Trains For America

More choices for better transportation

Airlines don’t get no lovin’

Here is a little item from the Financial Times concerning public dissatisfaction with airlines. Plenty of meat in this one. All any intelligent person could ever ask is a balanced and sensible transportation system.

You know you’re unloved when people prefer the taxman. In the latest University of Michigan customer satisfaction index, America’s airlines scored worse than the Internal Revenue Service. This past summer has been the worst in years for delays and baggage mishaps on domestic flights. Not coincidentally, average load factors are running above 80 per cent – even higher than during the late 1990s. America’s ageing air traffic system cannot cope. With little slack in the system, all it takes is a storm over New York, through which a third of US air traffic passes, to cause disruption across the network.

Higher ticket prices could reduce demand to manageable levels. But, in a deregulated market, who jumps first? Even as traditional airlines cut domestic capacity, low-cost carriers add to theirs. The commoditisation of air travel is a boon for many. But, if you price and schedule aircraft more like buses, it is little wonder they become as reliable as buses.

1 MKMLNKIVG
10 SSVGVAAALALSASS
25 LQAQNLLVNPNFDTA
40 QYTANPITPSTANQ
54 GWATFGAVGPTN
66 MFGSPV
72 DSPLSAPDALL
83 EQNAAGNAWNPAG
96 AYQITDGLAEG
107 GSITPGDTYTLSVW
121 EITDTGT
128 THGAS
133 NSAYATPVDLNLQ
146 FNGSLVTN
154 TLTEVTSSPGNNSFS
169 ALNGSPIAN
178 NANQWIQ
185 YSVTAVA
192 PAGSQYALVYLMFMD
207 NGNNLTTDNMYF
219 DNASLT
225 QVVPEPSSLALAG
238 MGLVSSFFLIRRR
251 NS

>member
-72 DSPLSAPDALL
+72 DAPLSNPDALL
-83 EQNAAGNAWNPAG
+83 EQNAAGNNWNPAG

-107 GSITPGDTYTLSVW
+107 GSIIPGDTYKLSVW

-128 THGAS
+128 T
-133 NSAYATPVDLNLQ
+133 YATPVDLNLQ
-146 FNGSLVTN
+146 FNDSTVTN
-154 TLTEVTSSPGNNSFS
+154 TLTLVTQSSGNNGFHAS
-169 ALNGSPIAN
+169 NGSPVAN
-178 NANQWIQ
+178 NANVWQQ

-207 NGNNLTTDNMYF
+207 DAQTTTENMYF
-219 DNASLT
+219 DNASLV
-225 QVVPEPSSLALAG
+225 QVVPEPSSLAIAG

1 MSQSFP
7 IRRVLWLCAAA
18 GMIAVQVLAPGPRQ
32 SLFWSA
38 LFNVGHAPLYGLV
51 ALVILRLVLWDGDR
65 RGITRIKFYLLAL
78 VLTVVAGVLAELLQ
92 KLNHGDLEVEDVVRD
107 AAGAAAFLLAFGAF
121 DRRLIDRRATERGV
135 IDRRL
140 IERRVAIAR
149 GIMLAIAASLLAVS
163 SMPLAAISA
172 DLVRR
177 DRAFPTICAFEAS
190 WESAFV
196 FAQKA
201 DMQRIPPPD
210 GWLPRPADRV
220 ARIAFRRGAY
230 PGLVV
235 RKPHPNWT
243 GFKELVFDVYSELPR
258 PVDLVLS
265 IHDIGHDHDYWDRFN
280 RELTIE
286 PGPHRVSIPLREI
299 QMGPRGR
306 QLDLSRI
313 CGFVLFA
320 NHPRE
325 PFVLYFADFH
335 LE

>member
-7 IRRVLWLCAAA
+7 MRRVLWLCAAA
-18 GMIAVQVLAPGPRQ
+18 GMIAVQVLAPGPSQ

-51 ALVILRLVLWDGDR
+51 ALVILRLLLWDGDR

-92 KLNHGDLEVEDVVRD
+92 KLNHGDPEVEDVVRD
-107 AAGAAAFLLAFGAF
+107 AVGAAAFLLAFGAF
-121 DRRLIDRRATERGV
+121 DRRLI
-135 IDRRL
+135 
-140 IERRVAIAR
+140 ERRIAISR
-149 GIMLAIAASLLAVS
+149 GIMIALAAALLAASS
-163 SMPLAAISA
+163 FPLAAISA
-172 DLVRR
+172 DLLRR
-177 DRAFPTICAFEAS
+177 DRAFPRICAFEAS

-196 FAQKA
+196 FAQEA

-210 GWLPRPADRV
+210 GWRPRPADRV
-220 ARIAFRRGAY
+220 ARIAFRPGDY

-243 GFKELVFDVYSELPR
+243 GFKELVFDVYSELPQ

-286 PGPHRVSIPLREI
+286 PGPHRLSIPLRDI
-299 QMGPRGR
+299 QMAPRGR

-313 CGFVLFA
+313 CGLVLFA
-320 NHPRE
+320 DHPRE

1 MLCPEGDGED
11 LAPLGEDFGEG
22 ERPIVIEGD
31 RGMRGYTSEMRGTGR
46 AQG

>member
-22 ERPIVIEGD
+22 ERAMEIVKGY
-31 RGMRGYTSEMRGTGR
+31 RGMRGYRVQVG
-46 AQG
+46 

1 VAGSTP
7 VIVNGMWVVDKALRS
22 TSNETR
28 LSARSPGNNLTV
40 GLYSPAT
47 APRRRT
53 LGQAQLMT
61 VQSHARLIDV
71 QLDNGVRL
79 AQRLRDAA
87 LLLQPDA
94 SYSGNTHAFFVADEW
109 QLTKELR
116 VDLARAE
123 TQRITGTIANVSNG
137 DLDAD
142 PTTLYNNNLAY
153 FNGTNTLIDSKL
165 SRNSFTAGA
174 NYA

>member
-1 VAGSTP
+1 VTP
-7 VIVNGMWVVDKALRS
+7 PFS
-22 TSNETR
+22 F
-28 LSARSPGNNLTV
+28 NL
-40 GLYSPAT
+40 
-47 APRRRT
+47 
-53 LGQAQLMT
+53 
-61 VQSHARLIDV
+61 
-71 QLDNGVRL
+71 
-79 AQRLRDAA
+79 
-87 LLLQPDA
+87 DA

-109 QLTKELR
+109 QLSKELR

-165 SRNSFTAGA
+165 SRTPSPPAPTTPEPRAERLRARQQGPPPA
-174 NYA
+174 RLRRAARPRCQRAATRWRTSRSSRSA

Ultimately, the air traffic system must be upgraded. A more integrated transportation policy might also look at investment in other options (high-speed rail?) to mitigate air travel demand growth. However, all of this is years away. The upshot is that the airlines face more regulatory risk in the near term. Government-imposed caps on landing slots, higher landing fees and restrictions on smaller aircraft are all potential measures.

Filed under: Passenger Rail Transportatio Policy

One Response

  1. It is no surprise to me. I will not, even under duress, use any Airline except SouthWest, and it is far from perfect. Just try to fly from Dallas to Houston to Florida by Southwest.
    First the Wright amendment does not allow you to check your bag through, so you need to set aside at least 3 hours for the connection Houston. Given that Southwest has many flights from TExas to the east — that originate in Arizona and New Mexico, don’t ever expect a late afternoon flight to be within hours of on time. Why – the silly thing could not take off in 120F heat at Phoenix with full fuel, so it had to make an unscheduled stop somewhere to top off — or, it had to sit and wait until the temperature cooled. Now this is not the fault of SWA, but rather physics, but it still makes planes run late.

    Jerry Sulivan

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October 2007


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